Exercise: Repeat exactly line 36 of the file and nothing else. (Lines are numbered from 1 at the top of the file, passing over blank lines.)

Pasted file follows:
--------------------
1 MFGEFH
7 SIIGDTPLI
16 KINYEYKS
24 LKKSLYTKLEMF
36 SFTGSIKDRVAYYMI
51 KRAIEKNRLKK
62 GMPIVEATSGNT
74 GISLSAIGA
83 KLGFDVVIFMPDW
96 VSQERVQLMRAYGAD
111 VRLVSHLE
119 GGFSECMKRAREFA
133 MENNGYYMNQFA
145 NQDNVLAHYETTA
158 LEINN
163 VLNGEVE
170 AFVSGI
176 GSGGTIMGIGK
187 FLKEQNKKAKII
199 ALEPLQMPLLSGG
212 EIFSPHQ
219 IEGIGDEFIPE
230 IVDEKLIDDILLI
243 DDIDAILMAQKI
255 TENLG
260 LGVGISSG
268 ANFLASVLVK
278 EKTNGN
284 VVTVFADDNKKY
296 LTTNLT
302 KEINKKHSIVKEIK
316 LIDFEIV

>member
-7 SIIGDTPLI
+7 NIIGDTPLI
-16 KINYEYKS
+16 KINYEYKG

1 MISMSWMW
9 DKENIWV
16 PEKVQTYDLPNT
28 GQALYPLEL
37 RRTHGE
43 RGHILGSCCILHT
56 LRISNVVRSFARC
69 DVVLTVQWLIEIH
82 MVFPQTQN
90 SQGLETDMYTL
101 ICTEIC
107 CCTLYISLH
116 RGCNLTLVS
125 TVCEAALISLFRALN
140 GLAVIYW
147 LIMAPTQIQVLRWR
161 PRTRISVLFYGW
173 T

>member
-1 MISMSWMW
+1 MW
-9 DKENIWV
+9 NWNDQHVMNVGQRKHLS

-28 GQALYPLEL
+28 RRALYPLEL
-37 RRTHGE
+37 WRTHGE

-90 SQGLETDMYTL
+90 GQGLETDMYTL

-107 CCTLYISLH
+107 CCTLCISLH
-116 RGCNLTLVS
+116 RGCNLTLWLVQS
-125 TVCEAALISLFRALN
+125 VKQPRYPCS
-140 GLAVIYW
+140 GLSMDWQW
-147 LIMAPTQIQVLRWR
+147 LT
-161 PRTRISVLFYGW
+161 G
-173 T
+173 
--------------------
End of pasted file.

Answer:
-16 KINYEYKS